Arts and Culture

How to get my job: Zoo photographer

There are many jobs in this world. Some are so bizarre, you probably don't know they exist; others seem so great, you can't believe people get paid to do them. To highlight some of these jobs, we've started a new series about people actually working in the field. This week, we've tapped Dave Parsons of the Denver Zoo, who spends 80 percent of his time mastering the zoo's website and 20 percent of his time photographing effing adorable baby animals. Baby animals! Exclamation points!!!!!!

Westword: How did you become the zoo's official photographer? Dave Parsons: They were hiring for the position of webmaster. That was in 2002. As webmaster, I work on the website and also do graphic design and work with the PR folks, helping out with some of the events. So photography was never in the original job description. But I've always been interested in photography; I've been taking pictures for thirty years. I started taking pictures at the zoo on my off-time or during lunch. Slowly, the zoo learned I could take pictures and worked it into my job description.

WW: Do any of the animals recognize you as the photographer guy -- the zoo paparazzi -- who makes them famous when you go to take their picture? DP: The elephants do. Dolly, in particular, will come over and say 'Hi,' so to speak. Natasha, one of our snow leopards, she would come over and flick her tail at you. WW: Which animals are the hardest to photograph? DP: We just received a new fossa. You know the movie Madagascar? It's that. You know, all the lemurs are running away from the fossa. 'Aaah, fossa, fossa!' It's a quick, running, cat-like, mongoose-like thing. I was shooting it through the mesh and glass (of the enclosure), so it was hard to shoot because it's so fast.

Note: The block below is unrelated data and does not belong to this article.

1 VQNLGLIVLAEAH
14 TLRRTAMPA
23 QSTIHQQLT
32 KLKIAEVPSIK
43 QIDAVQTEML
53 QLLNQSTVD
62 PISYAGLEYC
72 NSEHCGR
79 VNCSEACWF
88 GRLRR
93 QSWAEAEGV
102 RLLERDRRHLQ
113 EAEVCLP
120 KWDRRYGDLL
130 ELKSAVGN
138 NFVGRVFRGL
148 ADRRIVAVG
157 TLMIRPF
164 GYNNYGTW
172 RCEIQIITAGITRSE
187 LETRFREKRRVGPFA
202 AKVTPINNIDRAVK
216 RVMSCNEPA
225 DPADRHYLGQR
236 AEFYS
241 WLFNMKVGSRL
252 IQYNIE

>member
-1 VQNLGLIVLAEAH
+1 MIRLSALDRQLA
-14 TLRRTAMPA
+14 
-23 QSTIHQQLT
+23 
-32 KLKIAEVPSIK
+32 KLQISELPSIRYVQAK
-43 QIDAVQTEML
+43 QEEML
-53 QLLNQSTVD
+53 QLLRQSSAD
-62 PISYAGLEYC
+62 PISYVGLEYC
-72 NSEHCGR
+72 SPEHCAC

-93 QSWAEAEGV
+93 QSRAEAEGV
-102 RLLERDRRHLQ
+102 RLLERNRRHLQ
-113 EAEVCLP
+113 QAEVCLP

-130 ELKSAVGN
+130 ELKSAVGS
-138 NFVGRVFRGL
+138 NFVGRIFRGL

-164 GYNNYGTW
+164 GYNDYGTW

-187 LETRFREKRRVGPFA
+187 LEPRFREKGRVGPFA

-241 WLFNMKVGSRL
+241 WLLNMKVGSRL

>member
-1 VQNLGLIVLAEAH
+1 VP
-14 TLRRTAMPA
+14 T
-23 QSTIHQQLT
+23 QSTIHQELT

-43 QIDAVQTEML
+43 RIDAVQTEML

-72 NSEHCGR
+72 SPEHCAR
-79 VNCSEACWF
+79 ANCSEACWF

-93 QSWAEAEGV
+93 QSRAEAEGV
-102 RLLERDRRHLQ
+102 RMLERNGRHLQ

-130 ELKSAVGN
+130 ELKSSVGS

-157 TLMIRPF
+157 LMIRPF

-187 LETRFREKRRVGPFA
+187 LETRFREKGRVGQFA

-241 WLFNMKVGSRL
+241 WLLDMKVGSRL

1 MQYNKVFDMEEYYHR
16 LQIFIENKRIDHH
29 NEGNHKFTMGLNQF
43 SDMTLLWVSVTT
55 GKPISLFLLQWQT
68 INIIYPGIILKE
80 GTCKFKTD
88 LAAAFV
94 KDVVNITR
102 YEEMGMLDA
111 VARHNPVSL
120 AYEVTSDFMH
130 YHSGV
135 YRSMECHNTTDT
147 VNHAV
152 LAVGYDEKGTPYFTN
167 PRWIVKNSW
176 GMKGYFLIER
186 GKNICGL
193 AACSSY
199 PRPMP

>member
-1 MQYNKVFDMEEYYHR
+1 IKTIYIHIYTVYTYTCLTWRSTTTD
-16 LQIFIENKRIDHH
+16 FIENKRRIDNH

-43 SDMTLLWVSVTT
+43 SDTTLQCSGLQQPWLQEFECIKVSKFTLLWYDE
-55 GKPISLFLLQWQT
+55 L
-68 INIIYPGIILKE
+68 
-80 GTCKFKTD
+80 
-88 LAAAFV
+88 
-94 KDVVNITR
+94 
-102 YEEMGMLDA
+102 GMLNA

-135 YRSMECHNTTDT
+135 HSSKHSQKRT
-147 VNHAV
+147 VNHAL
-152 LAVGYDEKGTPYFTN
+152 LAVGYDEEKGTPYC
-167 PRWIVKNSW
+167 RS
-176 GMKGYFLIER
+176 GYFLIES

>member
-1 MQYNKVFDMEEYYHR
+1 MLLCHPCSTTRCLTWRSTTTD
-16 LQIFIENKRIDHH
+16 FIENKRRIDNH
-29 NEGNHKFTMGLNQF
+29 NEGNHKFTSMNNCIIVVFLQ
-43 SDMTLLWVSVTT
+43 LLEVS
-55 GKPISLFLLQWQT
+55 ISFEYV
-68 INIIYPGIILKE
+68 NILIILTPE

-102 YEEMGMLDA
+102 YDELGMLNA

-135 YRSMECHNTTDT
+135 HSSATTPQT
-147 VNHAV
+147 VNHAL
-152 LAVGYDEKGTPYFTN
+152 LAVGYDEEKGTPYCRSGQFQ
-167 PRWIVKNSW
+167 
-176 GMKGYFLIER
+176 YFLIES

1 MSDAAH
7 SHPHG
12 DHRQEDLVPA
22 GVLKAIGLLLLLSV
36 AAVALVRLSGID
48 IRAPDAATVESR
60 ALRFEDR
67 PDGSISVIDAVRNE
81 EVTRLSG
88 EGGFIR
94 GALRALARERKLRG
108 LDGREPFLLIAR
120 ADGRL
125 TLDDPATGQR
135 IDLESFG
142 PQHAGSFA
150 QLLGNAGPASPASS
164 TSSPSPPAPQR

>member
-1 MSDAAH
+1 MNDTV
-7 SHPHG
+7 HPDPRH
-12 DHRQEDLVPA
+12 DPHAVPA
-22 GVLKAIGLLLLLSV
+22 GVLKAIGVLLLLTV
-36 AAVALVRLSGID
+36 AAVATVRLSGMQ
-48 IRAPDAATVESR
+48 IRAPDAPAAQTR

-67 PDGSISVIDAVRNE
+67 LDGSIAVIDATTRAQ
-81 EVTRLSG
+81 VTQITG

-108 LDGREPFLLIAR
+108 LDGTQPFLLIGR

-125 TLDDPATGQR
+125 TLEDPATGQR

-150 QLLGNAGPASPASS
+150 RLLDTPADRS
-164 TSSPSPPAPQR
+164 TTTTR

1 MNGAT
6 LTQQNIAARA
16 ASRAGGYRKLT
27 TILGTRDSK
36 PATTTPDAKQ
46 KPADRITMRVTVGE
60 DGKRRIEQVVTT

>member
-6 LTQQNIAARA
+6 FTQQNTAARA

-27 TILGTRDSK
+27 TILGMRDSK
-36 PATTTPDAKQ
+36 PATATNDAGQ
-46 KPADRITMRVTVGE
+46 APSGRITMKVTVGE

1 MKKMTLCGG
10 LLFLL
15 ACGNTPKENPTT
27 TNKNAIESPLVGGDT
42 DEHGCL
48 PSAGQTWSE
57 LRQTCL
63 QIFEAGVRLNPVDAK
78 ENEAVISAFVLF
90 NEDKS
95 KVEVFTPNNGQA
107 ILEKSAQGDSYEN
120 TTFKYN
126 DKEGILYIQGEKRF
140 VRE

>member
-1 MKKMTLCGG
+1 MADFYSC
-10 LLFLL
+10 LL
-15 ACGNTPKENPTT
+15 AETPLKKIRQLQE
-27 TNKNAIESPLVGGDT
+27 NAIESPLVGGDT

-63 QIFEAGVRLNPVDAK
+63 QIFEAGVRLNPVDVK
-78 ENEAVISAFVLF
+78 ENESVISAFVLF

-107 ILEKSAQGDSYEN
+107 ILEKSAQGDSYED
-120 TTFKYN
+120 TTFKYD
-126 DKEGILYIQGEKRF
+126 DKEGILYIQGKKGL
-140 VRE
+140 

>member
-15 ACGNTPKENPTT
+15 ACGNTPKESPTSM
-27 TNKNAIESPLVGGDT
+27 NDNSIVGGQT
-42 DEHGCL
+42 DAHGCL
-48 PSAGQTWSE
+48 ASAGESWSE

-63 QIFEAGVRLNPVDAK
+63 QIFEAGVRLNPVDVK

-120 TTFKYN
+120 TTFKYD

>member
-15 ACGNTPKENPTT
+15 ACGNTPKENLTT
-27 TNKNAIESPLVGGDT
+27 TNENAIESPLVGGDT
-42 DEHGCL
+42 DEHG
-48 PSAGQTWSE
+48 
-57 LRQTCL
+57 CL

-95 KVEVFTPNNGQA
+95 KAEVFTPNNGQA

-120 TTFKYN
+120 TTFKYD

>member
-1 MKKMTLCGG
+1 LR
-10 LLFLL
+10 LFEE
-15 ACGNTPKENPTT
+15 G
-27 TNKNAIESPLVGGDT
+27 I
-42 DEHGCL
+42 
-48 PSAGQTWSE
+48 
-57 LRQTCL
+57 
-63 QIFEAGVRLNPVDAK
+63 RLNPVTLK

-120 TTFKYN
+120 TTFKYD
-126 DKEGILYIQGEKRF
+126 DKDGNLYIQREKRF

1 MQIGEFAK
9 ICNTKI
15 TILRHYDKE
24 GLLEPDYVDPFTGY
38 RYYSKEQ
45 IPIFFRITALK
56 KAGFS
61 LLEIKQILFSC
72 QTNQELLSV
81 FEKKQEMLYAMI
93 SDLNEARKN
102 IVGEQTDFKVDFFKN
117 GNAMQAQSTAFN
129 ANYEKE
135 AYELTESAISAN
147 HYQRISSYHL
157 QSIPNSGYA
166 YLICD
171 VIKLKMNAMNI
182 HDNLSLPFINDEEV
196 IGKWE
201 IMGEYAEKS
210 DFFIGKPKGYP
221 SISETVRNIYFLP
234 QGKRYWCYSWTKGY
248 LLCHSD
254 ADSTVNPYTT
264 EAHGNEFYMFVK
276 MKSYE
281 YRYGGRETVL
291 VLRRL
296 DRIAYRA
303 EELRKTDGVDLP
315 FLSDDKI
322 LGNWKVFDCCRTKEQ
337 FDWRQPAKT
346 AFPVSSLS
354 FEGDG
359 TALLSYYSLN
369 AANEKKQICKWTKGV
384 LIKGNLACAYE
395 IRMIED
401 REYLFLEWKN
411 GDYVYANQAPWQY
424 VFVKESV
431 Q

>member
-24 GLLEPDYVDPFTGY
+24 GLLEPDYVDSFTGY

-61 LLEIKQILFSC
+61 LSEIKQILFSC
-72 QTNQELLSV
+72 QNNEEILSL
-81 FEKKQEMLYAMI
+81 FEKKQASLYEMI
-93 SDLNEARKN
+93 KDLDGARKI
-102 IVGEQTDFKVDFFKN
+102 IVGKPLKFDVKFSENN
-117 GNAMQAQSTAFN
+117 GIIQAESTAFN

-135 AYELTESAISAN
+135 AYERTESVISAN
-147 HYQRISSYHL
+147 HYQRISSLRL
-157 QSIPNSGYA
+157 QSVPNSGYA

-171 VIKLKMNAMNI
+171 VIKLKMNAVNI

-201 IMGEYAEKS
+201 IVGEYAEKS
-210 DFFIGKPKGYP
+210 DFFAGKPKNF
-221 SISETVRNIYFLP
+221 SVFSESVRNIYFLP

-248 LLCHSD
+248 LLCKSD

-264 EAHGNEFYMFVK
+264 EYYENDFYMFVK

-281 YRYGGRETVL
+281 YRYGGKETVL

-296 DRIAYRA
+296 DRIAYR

Is there one photo you're particularly proud of? DP: Probably one of the classic ones is, we had lion cubs a few years back and our adult male, when they meet each other, they nuzzle past each other. The shot is of the cub coming up to the dad to do that. It looks like their noses are touching.

WW: What's the funniest thing that's ever happened while you were photographing an animal? DP: The orangutans, they'll make some funny noises, some farting noises. Like 'pphhhht!' Also, I've been peed on by numerous primates. We have some emperor tamarins, and they had a baby recently. I was up getting close to the baby, and there was an adult on a branch above me who peed all over my shoulder.

WW: Which baby animal do you think is the cutest? DP: I like the tiger cubs. I have a thing for tigers.

WW: So we understand you have a photography event coming up at the zoo. Tell us more about it. DP: It's called Early Morning Photo Safari, at 7 a.m. on October 9. We've been doing morning photography since 2007. People can explore on their own or I can lead the group, as well. I'll take my camera with me, also. I'll photograph and tell people how I'm photographing ... One thing that's really nice about getting to the zoo early is you can really hear the animals. The wolves will howl, the lions will be roaring. In the morning, the animals are a little bit friskier. (Click here for more information and to sign up.)

WW: Lastly, we wanted to ask you about that photo of the giraffe giving birth that you took earlier this year. (It might just be the best advertisement for birth control. Ever.) DP: (Laughs) Many times, that's the way, it, of course, starts. ... Giraffe births are interesting. It's not the most pleasant thing for people who maybe cringe at seeing placenta. But it's a part of life so it doesn't really bother me.

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Melanie Asmar is a staff writer for Westword. She joined the paper in 2009 and has won awards for her stories about education, immigration and epic legal battles. Got a tip? She'd love to hear it.
Contact: Melanie Asmar